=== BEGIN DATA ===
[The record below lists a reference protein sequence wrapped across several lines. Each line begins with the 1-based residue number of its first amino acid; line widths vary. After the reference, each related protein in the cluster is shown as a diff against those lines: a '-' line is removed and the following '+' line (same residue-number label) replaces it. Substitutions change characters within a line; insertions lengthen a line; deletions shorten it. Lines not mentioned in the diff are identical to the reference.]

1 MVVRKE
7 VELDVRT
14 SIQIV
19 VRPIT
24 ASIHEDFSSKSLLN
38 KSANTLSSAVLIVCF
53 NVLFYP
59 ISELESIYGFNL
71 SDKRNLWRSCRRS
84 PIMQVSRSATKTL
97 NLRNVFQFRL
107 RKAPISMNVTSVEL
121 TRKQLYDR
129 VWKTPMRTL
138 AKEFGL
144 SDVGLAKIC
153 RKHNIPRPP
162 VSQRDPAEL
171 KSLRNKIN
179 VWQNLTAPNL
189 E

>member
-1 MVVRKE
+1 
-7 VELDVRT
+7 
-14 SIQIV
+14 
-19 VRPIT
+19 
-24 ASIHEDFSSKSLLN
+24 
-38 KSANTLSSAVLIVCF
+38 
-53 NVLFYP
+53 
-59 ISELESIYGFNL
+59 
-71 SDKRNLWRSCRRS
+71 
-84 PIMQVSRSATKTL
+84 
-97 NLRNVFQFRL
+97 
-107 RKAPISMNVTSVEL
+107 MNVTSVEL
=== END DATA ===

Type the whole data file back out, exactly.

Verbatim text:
[The record below lists a reference protein sequence wrapped across several lines. Each line begins with the 1-based residue number of its first amino acid; line widths vary. After the reference, each related protein in the cluster is shown as a diff against those lines: a '-' line is removed and the following '+' line (same residue-number label) replaces it. Substitutions change characters within a line; insertions lengthen a line; deletions shorten it. Lines not mentioned in the diff are identical to the reference.]

1 MVVRKE
7 VELDVRT
14 SIQIV
19 VRPIT
24 ASIHEDFSSKSLLN
38 KSANTLSSAVLIVCF
53 NVLFYP
59 ISELESIYGFNL
71 SDKRNLWRSCRRS
84 PIMQVSRSATKTL
97 NLRNVFQFRL
107 RKAPISMNVTSVEL
121 TRKQLYDR
129 VWKTPMRTL
138 AKEFGL
144 SDVGLAKIC
153 RKHNIPRPP
162 VSQRDPAEL
171 KSLRNKIN
179 VWQNLTAPNL
189 E

>member
-1 MVVRKE
+1 
-7 VELDVRT
+7 
-14 SIQIV
+14 
-19 VRPIT
+19 
-24 ASIHEDFSSKSLLN
+24 
-38 KSANTLSSAVLIVCF
+38 
-53 NVLFYP
+53 
-59 ISELESIYGFNL
+59 
-71 SDKRNLWRSCRRS
+71 
-84 PIMQVSRSATKTL
+84 
-97 NLRNVFQFRL
+97 
-107 RKAPISMNVTSVEL
+107 MNVTSVEL